James Jeffrey, the State Department coordinator for Iraq, told reporters Tuesday that Iraqi security forces have managed to establish a normal and calm situation -- "by Iraq standards." The level of violence, he said, was about the same as before the shrine bombing.

At the Senate hearing, Lt. Gen. Michael Maples, director of the Defense Intelligence Agency, painted a similarly stark picture of Afghanistan.

While the government has made progress in disarming private militias, Maples said, his agency estimates that violence from the Taliban and other anti-coalition groups in Afghanistan increased 20 percent last year.

"Insurgents now represent a greater threat to the expansion of Afghan government authority than at any point since late 2001, and will be active this spring," Maples said in his written statement.

Afghan insurgents increased their suicide attacks almost fourfold and more than doubled their use of improvised explosive devices, he said.

Also at the hearing:

_Negroponte would not provide an updated assessment of the number of nuclear weapons believed to be in North Korea's arsenal, although a former DIA head has previously said Pyongyang has one or two.

"We assess that they probably have nuclear weapons, as they claim that they do, but we don't know for a fact that they've got such weapons," Negroponte said. To provide a number "would merely be an extrapolation or a speculation on our part."

_Sen. Hillary Clinton, D-N.Y., was critical of the Bush administration's reliance on the six-party talks aimed at disarming North Korea.

"I worry that the six-party talks have really devolved into the Chinese talks, and the Chinese have their own agenda," she said. "I'm not sure that the six-party talks is the only route we should be following."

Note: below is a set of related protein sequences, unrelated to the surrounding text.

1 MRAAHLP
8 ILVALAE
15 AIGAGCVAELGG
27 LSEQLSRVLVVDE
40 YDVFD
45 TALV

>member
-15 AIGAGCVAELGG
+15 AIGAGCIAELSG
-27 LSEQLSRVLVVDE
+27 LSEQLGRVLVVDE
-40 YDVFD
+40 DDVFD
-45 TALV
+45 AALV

_On Venezuela, Negroponte said U.S. intelligence expects President Hugo Chavez to deepen his relationship with Cuban President Fidel Castro and "seek closer economic, military and diplomatic ties with Iran and North Korea."

Negroponte said the U.S. is concerned about Chavez's arms purchases, using profits from oil production. "I would say that it's clear that he is spending hundreds of millions, if not more, for his very extravagant foreign policy" at the expense of the impoverished Venezuelan population, he said.

__

i think all wars and terris... (Below threshold)
Bianca:

i think all wars and terrisiom needs to end because everyday i walk out the door i dont feel safe.

i think all wars a... (Below threshold)
kbiel:
i think all wars and terrisiom needs to end because everyday i walk out the door i dont feel safe.

Well, then let's just send all those violent people/countries cease and desist letters so that you can feel safer.

Pete Negroponte neve... (Below threshold)
Wayne:

Pete
Negroponte never once in your posting said that Iraq was in a civil war. Only that it would be a terrible thing if there were one, which is true. Nice try.

Jason